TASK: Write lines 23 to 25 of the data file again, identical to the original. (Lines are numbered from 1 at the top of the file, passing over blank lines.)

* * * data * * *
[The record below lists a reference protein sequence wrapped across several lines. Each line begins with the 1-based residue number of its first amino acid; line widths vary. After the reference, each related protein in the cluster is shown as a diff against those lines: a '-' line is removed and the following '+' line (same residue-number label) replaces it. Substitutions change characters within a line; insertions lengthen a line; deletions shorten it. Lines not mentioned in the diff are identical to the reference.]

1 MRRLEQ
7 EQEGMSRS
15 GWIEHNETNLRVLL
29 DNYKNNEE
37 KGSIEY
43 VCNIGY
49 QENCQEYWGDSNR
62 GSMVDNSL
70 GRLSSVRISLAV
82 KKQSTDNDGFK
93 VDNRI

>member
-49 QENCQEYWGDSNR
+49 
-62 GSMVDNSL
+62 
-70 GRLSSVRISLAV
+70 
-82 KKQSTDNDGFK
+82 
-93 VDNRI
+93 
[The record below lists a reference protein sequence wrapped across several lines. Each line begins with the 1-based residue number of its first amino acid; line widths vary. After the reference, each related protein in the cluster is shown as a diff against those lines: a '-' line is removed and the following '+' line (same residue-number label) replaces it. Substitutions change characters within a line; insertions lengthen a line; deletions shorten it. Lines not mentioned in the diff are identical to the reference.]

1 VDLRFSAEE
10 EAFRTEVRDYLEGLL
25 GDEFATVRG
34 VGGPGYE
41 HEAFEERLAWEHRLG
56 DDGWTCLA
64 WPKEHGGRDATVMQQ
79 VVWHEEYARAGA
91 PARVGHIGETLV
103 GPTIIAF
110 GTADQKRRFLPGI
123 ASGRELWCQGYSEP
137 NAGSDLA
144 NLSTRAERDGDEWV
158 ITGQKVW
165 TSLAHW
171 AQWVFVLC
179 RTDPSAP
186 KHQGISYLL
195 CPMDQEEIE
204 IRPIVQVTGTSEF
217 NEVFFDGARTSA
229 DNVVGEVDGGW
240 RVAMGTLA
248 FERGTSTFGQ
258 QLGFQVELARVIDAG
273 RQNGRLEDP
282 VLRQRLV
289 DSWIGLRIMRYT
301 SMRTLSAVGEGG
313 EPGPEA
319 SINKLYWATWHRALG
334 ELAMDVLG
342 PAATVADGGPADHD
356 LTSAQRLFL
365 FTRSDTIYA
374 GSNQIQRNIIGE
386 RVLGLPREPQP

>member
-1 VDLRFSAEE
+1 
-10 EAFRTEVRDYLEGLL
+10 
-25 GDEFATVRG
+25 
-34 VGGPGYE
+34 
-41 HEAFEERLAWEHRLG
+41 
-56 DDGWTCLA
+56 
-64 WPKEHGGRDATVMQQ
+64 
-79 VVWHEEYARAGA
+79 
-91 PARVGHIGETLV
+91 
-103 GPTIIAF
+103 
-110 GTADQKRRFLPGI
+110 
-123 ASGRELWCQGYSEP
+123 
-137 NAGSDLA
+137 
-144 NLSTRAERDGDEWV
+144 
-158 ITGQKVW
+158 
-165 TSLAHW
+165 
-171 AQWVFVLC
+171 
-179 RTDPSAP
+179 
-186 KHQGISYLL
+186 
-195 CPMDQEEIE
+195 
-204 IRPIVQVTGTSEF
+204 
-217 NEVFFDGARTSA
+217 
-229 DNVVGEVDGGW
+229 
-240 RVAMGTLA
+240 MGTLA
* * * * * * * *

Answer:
+93 
[The record below lists a reference protein sequence wrapped across several lines. Each line begins with the 1-based residue number of its first amino acid; line widths vary. After the reference, each related protein in the cluster is shown as a diff against those lines: a '-' line is removed and the following '+' line (same residue-number label) replaces it. Substitutions change characters within a line; insertions lengthen a line; deletions shorten it. Lines not mentioned in the diff are identical to the reference.]

1 VDLRFSAEE